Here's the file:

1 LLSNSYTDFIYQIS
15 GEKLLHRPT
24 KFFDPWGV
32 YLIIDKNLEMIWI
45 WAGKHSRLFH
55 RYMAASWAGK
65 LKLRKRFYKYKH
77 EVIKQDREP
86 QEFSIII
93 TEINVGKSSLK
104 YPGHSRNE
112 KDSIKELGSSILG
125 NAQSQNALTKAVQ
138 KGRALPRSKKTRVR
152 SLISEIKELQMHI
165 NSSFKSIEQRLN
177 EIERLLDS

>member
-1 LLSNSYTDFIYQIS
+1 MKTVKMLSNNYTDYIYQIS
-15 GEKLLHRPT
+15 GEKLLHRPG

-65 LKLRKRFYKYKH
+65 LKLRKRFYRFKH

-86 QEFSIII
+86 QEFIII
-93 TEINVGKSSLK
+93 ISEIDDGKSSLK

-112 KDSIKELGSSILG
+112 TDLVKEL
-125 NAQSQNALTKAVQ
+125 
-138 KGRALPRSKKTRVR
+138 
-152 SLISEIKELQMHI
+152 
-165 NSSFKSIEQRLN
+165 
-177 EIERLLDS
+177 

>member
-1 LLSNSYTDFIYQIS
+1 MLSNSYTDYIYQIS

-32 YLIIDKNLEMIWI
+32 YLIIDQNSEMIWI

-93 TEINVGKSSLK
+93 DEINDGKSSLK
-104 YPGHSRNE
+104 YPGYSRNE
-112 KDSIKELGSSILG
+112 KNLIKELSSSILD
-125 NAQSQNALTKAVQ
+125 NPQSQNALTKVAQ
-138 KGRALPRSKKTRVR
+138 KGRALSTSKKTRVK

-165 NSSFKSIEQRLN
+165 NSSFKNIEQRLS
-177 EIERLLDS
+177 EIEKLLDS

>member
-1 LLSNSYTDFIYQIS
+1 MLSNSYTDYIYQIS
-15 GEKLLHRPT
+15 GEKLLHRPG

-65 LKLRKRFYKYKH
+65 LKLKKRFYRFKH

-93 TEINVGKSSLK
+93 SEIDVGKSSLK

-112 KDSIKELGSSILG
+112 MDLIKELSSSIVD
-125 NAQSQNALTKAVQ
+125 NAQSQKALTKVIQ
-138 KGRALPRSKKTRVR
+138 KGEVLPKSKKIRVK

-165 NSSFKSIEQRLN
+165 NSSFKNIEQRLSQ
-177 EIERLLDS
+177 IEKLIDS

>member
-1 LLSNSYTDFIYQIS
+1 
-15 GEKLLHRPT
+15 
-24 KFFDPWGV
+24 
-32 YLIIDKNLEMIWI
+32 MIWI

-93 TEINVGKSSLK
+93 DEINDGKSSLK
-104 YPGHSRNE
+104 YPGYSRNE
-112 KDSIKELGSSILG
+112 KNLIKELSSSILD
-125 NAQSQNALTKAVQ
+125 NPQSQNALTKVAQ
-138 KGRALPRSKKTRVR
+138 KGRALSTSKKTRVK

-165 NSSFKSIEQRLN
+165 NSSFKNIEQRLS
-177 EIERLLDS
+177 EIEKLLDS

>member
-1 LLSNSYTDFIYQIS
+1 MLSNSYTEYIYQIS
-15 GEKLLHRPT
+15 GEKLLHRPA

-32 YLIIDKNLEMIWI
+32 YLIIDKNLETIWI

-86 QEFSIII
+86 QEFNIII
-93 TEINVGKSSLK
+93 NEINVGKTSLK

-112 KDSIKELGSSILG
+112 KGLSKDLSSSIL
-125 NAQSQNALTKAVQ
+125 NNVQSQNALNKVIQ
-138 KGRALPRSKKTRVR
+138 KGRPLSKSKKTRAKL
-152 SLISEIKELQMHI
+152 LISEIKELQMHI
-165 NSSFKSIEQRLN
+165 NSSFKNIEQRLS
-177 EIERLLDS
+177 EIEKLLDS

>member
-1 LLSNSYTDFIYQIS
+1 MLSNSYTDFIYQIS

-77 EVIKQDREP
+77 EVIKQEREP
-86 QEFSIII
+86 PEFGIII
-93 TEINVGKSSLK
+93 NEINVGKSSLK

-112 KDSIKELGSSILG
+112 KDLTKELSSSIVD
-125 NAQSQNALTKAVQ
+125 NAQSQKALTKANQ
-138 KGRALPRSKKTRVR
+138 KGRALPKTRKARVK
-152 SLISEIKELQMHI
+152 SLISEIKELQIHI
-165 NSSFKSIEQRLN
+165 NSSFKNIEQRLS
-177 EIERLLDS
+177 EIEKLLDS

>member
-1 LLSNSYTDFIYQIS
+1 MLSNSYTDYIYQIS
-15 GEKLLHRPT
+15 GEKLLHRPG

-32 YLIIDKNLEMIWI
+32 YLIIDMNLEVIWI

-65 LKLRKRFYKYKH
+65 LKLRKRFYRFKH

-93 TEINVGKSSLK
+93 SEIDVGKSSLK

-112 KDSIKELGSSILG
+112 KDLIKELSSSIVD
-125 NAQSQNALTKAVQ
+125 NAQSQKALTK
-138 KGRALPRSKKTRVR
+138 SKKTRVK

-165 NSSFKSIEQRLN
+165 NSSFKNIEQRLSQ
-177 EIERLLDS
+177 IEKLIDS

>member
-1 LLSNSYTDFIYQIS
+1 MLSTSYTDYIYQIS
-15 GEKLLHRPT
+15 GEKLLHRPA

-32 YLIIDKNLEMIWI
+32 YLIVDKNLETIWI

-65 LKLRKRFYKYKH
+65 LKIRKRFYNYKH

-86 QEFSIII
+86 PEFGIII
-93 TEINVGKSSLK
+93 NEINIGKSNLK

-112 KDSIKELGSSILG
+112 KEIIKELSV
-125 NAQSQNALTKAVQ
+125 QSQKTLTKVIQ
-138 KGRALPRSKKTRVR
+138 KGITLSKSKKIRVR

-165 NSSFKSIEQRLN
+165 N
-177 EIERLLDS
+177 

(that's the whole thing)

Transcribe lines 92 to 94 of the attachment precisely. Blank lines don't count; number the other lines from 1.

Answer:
-112 KDSIKELGSSILG
+112 KNLIKELSSSILD
-125 NAQSQNALTKAVQ